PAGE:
Fray Eddie gave a simple and profound homily in which he recalled the need for, "Prayer, discernment, and trust in Divine Providence."

If you want to change the world, you must first change yourself.

Turn the Other Cheek

Turning the other cheek is not passive acquiescence. It is standing one's ground. It is provocative but non-violent, signaling to the aggressor that I refuse to share the assumptions that are motivating you. I refuse to live in the same moral and spiritual world that you are living in. At the same time, you mirror back to the violent person, that they may see and be brought to change.

- author unknown

Monday, August 11, 2014

Saint Augustine on Self-Knowledge and Dealing with the Circumstances of Life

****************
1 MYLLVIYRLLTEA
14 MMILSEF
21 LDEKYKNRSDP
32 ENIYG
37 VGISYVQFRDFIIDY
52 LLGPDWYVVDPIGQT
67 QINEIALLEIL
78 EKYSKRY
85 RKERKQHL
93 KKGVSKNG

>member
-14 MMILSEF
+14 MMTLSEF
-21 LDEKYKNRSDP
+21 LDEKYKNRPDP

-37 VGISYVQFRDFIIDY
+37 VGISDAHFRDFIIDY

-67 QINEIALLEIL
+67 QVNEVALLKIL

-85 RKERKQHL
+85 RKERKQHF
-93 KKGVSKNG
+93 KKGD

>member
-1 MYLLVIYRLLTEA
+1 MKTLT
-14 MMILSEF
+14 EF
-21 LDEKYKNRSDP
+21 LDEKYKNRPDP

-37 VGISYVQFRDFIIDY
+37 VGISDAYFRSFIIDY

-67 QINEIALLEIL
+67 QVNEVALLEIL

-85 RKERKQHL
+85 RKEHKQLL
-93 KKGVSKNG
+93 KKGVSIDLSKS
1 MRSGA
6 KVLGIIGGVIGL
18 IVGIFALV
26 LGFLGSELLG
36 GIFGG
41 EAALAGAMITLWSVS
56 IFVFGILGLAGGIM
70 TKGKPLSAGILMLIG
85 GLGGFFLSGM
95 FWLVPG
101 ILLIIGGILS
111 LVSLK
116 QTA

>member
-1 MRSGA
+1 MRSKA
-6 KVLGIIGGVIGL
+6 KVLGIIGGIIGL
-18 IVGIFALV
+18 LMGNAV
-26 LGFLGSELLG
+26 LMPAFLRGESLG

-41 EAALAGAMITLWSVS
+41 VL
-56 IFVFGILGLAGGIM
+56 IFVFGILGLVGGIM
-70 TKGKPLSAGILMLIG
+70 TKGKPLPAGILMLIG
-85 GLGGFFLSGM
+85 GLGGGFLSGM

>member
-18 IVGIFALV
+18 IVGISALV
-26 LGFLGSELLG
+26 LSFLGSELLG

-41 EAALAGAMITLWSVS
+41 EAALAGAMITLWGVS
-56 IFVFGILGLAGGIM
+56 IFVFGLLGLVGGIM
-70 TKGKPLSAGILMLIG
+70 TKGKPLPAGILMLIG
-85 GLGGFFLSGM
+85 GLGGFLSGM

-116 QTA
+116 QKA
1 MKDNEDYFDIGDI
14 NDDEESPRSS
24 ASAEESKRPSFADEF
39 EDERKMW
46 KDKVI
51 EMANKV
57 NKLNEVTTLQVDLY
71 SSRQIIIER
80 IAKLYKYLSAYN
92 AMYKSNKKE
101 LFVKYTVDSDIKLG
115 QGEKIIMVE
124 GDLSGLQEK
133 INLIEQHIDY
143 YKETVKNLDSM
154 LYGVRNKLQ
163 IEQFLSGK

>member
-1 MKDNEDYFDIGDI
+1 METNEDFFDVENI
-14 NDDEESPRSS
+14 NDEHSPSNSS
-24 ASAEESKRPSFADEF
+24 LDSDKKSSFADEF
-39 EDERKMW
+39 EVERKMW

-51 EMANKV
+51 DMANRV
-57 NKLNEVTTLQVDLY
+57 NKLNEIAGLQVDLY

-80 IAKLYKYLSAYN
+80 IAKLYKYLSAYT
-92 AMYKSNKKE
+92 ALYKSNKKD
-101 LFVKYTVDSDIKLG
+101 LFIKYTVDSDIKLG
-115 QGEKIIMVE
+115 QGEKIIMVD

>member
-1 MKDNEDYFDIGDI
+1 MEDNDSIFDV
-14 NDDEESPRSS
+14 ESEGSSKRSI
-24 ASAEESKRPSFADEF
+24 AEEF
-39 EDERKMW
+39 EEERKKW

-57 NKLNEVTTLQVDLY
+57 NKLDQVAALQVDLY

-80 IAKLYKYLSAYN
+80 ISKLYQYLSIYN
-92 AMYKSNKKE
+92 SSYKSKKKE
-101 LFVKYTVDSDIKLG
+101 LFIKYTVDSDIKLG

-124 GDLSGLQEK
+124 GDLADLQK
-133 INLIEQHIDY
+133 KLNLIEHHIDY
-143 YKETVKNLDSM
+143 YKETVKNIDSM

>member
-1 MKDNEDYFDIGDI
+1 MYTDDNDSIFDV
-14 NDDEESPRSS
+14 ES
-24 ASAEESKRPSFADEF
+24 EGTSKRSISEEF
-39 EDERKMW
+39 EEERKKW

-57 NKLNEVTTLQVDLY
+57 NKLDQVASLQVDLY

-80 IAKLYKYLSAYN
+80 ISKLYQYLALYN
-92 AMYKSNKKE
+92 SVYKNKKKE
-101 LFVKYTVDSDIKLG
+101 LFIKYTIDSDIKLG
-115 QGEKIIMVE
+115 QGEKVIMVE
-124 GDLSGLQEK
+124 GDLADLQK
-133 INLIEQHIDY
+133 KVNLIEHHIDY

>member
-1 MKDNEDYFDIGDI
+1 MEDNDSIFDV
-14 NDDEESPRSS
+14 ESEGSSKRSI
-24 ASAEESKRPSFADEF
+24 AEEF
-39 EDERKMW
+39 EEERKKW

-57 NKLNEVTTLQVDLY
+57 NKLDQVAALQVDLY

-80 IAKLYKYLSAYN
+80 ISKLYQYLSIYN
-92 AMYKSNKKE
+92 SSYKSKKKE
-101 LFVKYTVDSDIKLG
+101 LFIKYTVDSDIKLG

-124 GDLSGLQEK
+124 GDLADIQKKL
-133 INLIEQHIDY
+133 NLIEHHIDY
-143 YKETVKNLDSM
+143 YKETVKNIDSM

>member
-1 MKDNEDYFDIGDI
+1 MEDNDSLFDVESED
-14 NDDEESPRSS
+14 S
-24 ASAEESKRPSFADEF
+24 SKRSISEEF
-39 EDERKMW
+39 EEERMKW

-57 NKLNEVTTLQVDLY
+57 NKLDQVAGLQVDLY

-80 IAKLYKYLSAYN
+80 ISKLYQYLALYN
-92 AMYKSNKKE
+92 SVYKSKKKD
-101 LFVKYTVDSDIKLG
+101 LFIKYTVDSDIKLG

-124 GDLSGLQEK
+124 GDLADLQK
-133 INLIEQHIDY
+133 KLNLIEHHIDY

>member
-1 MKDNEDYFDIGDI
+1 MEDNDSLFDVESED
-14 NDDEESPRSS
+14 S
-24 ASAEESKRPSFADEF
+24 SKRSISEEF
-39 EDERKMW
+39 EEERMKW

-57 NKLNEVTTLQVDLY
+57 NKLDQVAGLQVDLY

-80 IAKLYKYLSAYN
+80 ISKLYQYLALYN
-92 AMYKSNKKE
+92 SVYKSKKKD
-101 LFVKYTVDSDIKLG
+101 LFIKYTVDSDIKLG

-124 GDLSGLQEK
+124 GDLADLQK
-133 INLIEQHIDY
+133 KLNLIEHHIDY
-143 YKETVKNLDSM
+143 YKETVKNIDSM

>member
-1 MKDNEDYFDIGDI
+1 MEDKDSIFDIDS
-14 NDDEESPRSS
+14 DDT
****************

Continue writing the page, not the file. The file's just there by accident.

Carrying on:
"Every trial we undergo is designed to prove us, and all such probation is fruitful. We are for the most part an unknown quantity to ourselves; we do not know what we can bear and what we cannot. Sometimes we think we can carry something, though it is really beyond our strength, and at other times we feel hopeless about carrying something that is within our powers. So the trial comes, and it puts us to the question, and we discover ourselves."

--St. Augustine (Expositions of the Psalms)

Saturday, August 9, 2014

World Peace

Take a look at what our military interventions in Iraq and Afghanistan have led to.

With more than 1,000,000 deaths in the region, in the long run, they have only led to more terrorism, with no sign of any peace anywhere or any time in the near future. With every innocent civilian we kill, each of their many relatives hates the U.S., with some portion becoming active terrorists. Do the math to imagine how many Muslems now want to kill Westerners, with Islamic Jihad to supply the supporting ideology.